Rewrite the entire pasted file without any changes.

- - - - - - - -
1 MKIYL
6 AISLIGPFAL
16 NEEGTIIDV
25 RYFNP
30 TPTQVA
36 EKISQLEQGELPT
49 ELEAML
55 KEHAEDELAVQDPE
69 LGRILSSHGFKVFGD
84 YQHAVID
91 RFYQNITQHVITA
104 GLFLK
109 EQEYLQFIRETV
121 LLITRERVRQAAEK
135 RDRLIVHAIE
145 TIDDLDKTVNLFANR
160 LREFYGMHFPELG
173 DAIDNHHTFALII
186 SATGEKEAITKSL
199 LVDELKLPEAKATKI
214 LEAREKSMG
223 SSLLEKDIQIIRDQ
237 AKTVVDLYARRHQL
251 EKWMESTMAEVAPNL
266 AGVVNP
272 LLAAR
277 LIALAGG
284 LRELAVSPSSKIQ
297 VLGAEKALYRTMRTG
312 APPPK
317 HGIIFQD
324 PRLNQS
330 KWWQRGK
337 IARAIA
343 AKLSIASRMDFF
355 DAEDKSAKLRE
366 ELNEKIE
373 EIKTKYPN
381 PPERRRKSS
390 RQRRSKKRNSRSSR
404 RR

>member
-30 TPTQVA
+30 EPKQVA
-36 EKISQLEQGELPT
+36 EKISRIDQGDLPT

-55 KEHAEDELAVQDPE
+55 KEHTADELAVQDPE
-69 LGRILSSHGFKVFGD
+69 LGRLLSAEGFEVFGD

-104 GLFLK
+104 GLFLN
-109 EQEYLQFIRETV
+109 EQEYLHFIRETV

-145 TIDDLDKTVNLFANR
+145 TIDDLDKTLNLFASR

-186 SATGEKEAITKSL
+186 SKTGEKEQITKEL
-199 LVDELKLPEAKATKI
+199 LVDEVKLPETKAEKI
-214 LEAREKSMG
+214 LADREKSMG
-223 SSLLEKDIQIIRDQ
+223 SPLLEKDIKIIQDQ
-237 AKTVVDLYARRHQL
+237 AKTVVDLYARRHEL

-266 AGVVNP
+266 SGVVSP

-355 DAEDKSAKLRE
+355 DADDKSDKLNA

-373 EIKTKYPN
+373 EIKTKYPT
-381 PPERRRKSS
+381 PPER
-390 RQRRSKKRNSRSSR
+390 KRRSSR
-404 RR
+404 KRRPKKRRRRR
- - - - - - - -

1 MKIYL
6 AISLIGPFAL
16 NEEGTIIDV
25 RYFNP
30 TPTQVA
36 EKISQLEQGELPT
49 ELEAML
55 KEHAEDELAVQDPE
69 LGRILSSHGFKVFGD
84 YQHAVID
91 RFYQNITQHVITA
104 GLFLK
109 EQEYLQFIRETV
121 LLITRERVRQAAEK
135 RDRLIVHAIE
145 TIDDLDKTVNLFANR
160 LREFYGMHFPELG
173 DAIDNHHTFALII
186 SATGEKEAITKSL
199 LVDELKLPEAKATKI
214 LEAREKSMG
223 SSLLEKDIQIIRDQ
237 AKTVVDLYARRHQL
251 EKWMESTMAEVAPNL
266 AGVVNP
272 LLAAR
277 LIALAGG
284 LRELAVSPSSKIQ
297 VLGAEKALYRTMRTG
312 APPPK
317 HGIIFQD
324 PRLNQS
330 KWWQRGK
337 IARAIA
343 AKLSIASRMDFF
355 DAEDKSAKLRE
366 ELNEKIE
373 EIKTKYPN
381 PPERRRKSS
390 RQRRSKKRNSRSSR
404 RR

>member
-30 TPTQVA
+30 EPKQVA
-36 EKISQLEQGELPT
+36 EKISRIDQGDLPT

-55 KEHAEDELAVQDPE
+55 KEHTADELAVQDPE
-69 LGRILSSHGFKVFGD
+69 LGRLLSAEGFEVFGD

-104 GLFLK
+104 GLFLN
-109 EQEYLQFIRETV
+109 EQEYLHFIRETV

-145 TIDDLDKTVNLFANR
+145 TIDDLDKTLNLFASR

-186 SATGEKEAITKSL
+186 SKTGEKEQITKEL
-199 LVDELKLPEAKATKI
+199 LVDEVKLPETKAEKI
-214 LEAREKSMG
+214 LADREKSMG
-223 SSLLEKDIQIIRDQ
+223 SPLLEKDIKIIQDQ
-237 AKTVVDLYARRHQL
+237 AKTVVDLYARRHEL

-266 AGVVNP
+266 SGVVSP

-355 DAEDKSAKLRE
+355 DADDKSDKLNA

-373 EIKTKYPN
+373 EIKTKYPT
-381 PPERRRKSS
+381 PPER
-390 RQRRSKKRNSRSSR
+390 KRRSSR
-404 RR
+404 KRRPKKRRRRR